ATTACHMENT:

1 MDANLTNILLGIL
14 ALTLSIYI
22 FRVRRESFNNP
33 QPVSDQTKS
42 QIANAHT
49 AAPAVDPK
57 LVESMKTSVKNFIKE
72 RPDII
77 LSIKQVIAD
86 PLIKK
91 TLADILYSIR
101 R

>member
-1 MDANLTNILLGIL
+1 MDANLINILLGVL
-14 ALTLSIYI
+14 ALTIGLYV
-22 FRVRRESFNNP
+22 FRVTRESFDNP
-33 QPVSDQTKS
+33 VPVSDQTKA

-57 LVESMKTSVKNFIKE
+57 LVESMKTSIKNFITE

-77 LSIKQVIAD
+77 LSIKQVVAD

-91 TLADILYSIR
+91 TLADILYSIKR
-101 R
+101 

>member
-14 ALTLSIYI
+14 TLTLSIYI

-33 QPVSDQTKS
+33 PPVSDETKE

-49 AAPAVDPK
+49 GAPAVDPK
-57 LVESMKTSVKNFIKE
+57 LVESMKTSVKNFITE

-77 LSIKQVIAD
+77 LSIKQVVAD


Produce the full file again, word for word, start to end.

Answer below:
1 MDANLTNILLGIL
14 ALTLSIYI
22 FRVRRESFNNP
33 QPVSDQTKS
42 QIANAHT
49 AAPAVDPK
57 LVESMKTSVKNFIKE
72 RPDII
77 LSIKQVIAD
86 PLIKK
91 TLADILYSIR
101 R

>member
-1 MDANLTNILLGIL
+1 MDANLINILLGVL
-14 ALTLSIYI
+14 ALTIGLYV
-22 FRVRRESFNNP
+22 FRVTRESFDNP
-33 QPVSDQTKS
+33 VPVSDQTKA

-57 LVESMKTSVKNFIKE
+57 LVESMKTSIKNFITE

-77 LSIKQVIAD
+77 LSIKQVVAD

-91 TLADILYSIR
+91 TLADILYSIKR
-101 R
+101 

>member
-14 ALTLSIYI
+14 TLTLSIYI

-33 QPVSDQTKS
+33 PPVSDETKE

-49 AAPAVDPK
+49 GAPAVDPK
-57 LVESMKTSVKNFIKE
+57 LVESMKTSVKNFITE

-77 LSIKQVIAD
+77 LSIKQVVAD